The patient above was new to my practice. Leni, 57, was referred from my collaborative surgical specialist. The patient's chief complaint was the “ugly 'black triangle'” between her two front teeth.
Leni was referring to the loss of papilla height gingival to the contact point between her two maxillary central incisors. As noted in the image above, a “black triangle” is obvious. But the additional information to her chief complaint was that the recent ceramic restorations on her maxillary centrals were remade twice to close the black triangle!
The image above is one of the images captured during Leni's initial comprehensive examination in my office. As you can see, an interproximal papilla deficiency remained. As a matter of fact, there was a small piece of cement that remained on the mesial of tooth #8. The patient did not want it removed because it reduced some of the space. She was disappointed with the outcome from the previous dentist's treatment and was searching for an improved solution.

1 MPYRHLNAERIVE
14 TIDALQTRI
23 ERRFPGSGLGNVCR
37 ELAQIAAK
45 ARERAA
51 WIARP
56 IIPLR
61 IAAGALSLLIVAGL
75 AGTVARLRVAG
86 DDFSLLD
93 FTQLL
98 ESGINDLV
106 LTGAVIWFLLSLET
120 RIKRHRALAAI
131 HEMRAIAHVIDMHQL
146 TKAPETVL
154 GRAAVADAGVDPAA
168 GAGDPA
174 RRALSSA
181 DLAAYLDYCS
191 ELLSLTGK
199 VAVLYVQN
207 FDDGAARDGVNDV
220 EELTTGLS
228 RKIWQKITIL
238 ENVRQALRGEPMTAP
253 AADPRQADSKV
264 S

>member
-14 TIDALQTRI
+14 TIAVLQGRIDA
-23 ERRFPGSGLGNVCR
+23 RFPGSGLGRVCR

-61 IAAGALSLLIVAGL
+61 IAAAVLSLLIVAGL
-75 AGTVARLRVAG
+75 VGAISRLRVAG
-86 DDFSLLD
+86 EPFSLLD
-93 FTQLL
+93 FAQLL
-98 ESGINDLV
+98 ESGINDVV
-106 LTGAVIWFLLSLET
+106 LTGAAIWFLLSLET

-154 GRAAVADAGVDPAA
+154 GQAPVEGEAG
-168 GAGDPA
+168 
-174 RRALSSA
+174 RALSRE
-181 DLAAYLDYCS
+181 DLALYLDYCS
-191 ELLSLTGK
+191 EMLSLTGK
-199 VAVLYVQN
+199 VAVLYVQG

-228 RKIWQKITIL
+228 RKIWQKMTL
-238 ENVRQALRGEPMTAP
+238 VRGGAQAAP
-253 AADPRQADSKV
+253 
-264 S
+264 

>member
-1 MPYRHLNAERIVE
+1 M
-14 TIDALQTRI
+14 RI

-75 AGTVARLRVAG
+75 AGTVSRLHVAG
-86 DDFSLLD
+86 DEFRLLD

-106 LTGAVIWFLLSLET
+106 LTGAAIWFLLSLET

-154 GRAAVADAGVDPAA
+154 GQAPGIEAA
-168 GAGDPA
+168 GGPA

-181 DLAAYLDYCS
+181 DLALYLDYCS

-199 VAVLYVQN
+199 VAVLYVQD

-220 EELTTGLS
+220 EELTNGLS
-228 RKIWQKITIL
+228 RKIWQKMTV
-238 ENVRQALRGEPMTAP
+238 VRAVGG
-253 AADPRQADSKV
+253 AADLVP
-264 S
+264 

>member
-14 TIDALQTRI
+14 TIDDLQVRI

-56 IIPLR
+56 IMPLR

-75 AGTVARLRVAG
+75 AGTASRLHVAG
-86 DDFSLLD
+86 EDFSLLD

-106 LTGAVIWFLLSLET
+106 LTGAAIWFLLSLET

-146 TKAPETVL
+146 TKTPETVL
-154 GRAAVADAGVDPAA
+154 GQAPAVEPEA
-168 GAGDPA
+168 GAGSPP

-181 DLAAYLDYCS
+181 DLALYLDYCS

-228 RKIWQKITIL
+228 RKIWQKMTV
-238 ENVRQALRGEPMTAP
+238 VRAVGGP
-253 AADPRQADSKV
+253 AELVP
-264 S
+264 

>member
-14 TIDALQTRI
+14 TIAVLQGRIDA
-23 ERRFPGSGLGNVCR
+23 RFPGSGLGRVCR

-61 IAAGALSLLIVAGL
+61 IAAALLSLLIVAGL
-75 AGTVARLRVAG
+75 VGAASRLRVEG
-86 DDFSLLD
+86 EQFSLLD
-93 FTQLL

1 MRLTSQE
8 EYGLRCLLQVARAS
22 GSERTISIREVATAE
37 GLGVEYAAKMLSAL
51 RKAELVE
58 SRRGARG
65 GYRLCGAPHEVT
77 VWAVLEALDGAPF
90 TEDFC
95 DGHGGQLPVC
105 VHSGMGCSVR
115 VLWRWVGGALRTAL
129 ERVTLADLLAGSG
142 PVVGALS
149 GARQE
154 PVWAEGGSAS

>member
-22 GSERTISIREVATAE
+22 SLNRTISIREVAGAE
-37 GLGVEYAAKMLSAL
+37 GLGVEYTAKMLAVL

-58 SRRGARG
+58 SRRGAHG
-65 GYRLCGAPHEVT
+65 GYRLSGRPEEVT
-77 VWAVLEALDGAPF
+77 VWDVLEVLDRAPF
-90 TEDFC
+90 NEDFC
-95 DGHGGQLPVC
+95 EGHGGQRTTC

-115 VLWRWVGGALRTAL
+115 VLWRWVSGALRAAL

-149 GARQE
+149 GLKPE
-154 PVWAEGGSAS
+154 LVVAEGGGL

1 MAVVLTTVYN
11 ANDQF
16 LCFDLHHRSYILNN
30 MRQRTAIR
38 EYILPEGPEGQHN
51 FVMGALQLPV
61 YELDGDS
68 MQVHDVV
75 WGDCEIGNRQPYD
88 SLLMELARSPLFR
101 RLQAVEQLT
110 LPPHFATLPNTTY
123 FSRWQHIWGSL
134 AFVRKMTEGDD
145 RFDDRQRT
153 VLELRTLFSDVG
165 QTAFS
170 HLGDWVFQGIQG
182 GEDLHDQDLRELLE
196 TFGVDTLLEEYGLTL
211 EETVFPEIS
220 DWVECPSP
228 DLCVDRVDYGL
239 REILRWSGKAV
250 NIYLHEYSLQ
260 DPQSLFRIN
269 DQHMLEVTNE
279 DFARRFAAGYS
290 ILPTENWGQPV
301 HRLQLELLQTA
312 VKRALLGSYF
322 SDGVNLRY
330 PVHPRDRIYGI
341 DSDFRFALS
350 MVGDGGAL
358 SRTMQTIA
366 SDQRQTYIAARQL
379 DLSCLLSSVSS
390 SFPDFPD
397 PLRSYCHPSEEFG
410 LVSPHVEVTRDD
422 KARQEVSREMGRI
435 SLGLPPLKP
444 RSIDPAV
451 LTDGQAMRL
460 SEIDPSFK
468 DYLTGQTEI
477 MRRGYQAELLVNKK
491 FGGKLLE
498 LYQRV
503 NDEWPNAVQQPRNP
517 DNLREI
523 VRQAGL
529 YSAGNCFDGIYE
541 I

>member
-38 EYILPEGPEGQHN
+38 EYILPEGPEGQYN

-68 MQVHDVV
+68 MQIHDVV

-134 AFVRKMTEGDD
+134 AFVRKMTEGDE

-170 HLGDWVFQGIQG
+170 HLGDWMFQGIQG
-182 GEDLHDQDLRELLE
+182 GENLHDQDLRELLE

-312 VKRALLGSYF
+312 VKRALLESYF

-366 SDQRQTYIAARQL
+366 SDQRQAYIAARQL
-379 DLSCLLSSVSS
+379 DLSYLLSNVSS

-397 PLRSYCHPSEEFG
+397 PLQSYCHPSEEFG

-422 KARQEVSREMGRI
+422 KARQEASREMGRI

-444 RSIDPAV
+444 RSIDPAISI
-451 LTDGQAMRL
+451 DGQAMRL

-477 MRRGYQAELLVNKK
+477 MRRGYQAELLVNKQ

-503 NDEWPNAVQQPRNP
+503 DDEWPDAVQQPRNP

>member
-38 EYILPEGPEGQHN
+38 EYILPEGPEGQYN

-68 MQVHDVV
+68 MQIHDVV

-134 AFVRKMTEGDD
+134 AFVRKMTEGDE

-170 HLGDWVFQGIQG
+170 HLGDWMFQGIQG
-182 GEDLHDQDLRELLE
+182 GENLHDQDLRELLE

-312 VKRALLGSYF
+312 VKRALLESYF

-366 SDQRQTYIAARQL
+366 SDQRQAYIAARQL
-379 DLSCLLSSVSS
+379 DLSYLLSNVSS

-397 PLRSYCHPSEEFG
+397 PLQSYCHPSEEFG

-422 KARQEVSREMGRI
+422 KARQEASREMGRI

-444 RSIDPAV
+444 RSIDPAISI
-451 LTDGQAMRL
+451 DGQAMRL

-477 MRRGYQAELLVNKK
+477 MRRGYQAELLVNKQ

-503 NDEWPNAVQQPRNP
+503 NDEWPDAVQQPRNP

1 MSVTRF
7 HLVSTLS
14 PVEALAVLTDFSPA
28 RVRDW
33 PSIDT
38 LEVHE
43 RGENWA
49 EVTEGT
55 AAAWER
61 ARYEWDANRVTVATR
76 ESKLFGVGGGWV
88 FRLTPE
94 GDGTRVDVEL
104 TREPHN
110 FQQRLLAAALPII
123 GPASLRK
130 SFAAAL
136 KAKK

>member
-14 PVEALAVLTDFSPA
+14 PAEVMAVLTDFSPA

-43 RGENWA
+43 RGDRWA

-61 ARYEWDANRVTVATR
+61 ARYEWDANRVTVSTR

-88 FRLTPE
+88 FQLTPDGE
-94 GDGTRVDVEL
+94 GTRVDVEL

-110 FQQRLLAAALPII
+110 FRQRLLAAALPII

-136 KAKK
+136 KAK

In this brief outline of Leni's referral, I have directed your attention to the papilla between her maxillary central incisors. As we know from basic patient interaction, it is important to focus and address our attention to the patient's chief complaint. That is how most of us were taught in our treatment planning education. Clearly, this patient was justified in her “black triangle” complaint.
Look at the image again. What do you see? What do you notice? What catches your eye?